House debates

Thursday, 13 February 2020

Questions without Notice

Commonwealth Integrity Commission

2:15 pm

Photo of Helen HainesHelen Haines (Indi, Independent) Share this | | Hansard source

My question is to the Prime Minister. Prime Minister, my constituents tell me they are outraged and disappointed by the sports rorts scandal. Many Australians would be shocked to know that the government's last model for a federal integrity commission is so weak that it would have been unable to investigate the former Minister for Sport for her role in the sports rorts debacle. Prime Minister, can you reassure us that the government's bill for a federal integrity commission will give it the power to investigate scandals such as this?

2:16 pm

Photo of Christian PorterChristian Porter (Pearce, Liberal Party, Attorney-General) Share this | | Hansard source

As the member is I think aware, because of the multiple briefings we've had together, the model that we are proposing—and, as I said, it's very complicated, with 350 pages of draft—

Opposition Members:

Opposition members interjecting

Photo of Christian PorterChristian Porter (Pearce, Liberal Party, Attorney-General) Share this | | Hansard source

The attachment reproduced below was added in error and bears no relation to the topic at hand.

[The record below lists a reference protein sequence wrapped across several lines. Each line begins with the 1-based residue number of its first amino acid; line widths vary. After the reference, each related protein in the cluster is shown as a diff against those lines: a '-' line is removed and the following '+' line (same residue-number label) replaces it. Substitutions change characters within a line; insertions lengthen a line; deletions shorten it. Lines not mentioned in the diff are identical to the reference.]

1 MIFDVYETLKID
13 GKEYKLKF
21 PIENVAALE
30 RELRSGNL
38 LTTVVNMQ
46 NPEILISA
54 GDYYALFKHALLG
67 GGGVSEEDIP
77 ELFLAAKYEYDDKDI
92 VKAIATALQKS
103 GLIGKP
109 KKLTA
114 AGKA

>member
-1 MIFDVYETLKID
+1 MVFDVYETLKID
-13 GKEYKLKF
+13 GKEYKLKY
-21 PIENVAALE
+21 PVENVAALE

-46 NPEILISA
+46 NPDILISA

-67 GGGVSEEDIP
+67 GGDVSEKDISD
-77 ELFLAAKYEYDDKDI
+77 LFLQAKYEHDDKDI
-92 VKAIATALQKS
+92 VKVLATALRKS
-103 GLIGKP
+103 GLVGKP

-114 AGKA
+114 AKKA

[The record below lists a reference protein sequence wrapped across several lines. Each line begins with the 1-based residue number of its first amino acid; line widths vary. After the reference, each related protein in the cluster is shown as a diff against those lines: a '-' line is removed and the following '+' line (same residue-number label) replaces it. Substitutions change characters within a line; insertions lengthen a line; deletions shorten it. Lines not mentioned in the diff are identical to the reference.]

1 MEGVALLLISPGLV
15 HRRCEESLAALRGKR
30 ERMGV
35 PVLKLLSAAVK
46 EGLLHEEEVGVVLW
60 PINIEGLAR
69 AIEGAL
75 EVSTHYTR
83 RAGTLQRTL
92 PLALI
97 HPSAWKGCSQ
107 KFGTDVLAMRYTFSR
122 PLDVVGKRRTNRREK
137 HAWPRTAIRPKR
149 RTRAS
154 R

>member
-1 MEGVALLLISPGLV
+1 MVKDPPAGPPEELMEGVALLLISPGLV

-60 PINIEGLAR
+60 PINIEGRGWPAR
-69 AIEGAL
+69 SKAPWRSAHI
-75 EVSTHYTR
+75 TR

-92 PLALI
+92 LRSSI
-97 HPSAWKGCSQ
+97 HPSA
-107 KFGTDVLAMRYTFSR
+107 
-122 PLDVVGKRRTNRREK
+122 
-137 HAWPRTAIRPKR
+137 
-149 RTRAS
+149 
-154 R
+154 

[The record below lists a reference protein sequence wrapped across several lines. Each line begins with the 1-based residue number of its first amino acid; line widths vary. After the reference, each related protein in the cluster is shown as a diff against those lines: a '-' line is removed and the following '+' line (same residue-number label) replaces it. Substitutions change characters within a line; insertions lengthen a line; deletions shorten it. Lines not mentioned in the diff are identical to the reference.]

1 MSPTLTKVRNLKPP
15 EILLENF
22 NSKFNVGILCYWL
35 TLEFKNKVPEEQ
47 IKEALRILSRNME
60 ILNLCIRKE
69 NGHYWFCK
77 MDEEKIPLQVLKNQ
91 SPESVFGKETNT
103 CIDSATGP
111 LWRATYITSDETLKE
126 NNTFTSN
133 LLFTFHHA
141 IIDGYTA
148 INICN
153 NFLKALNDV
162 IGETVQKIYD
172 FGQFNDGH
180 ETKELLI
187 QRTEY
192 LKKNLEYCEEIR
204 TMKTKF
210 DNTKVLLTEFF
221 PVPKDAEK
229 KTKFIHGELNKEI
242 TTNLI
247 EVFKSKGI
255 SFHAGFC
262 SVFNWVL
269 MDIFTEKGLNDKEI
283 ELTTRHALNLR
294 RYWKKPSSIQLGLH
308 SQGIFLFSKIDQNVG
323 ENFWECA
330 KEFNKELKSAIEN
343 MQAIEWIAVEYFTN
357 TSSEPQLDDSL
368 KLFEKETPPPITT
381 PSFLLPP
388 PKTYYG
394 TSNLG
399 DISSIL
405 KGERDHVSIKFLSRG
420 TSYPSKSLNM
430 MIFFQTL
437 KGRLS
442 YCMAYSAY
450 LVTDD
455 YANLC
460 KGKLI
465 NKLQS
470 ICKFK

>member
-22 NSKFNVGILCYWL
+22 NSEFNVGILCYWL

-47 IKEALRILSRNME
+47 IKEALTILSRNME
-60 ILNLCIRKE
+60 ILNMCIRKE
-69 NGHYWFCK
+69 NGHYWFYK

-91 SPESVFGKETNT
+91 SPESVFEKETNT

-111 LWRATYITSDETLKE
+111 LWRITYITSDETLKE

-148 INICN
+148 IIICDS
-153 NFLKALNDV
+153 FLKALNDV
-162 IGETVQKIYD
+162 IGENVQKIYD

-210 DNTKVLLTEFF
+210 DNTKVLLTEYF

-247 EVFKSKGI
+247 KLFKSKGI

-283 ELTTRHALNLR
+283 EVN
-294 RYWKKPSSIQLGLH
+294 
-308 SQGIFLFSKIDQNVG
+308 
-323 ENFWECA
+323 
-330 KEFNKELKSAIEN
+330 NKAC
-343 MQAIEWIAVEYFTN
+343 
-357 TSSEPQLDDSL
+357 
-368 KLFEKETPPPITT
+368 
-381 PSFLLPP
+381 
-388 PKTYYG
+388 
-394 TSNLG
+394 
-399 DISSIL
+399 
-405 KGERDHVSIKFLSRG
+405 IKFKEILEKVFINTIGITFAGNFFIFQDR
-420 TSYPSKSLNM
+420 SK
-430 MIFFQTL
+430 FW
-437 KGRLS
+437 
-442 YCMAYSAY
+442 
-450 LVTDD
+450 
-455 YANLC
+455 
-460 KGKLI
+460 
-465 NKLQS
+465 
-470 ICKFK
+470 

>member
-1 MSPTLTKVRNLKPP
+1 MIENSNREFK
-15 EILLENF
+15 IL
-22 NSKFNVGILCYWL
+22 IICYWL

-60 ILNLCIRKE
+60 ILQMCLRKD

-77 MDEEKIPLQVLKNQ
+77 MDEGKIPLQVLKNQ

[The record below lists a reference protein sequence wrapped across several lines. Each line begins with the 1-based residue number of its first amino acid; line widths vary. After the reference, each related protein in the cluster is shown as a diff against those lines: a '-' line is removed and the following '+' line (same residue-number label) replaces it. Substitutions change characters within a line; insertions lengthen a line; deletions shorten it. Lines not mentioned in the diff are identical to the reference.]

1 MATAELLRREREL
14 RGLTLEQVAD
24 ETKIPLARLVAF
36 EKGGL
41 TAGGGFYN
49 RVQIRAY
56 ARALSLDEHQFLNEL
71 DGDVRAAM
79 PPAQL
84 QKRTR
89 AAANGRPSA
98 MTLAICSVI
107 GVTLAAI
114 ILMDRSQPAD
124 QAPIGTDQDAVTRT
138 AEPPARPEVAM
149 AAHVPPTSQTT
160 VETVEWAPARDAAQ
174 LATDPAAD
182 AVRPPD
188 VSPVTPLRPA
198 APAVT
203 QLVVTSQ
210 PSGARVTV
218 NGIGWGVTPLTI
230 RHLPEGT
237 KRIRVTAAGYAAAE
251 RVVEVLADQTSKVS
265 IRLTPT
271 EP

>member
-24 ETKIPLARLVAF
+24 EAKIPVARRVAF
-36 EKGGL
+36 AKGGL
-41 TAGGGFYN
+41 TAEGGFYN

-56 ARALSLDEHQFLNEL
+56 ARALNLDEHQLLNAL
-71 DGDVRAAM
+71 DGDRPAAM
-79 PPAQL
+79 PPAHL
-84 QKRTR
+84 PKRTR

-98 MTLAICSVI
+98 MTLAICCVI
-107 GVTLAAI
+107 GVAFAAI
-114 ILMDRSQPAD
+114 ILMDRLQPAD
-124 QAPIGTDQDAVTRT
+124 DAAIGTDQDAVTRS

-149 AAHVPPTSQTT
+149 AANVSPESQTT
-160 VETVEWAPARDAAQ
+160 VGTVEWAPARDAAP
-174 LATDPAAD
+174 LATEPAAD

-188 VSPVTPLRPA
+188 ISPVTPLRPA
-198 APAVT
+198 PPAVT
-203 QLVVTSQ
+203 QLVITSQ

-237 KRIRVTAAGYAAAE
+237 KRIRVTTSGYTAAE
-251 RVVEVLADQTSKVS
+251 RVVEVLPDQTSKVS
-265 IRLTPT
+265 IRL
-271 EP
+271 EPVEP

The model that we are proposing would have standing powers greater than those of a royal commission. So, on both the law enforcement integrity side and the public sector integrity side, the powers that would be available to the Commonwealth Integrity Commission under our design would be greater than those that would exist for a royal commission. This, in effect, would be a standing power of a royal commission that would enable it to investigate known offences, such as abuse of public office but also other criminal offences relating to corruption, right across the public sector—on one side for law enforcement agencies and on the other side for other agencies.

I might note that there was nothing in the recent report of the Auditor-General that suggested anything of the nature that I think was inferred in the question. In fact, the Auditor-General's report made it very, very clear that every single one of the projects that was ultimately approved—pursuant to guidelines, whereby the minister had ultimate discretion—was an eligible project.

Opposition members interjecting

I hear the interjections from members opposite. But it was also the case that in previous grants programs—grants programs, indeed, that were overseen by the Leader of the Opposition—there were multiple approvals of grants which were actually ineligible. There was nothing of that nature in the Auditor-General's report here. But what's also clear is that, under our model, if an Auditor-General, who would be a key referring agency, ever took a view, in any circumstances, that there was the potentiality of an offence of any type having been committed, he could refer that matter up to the Commonwealth Integrity Commission, which would have powers greater than a royal commission to investigate.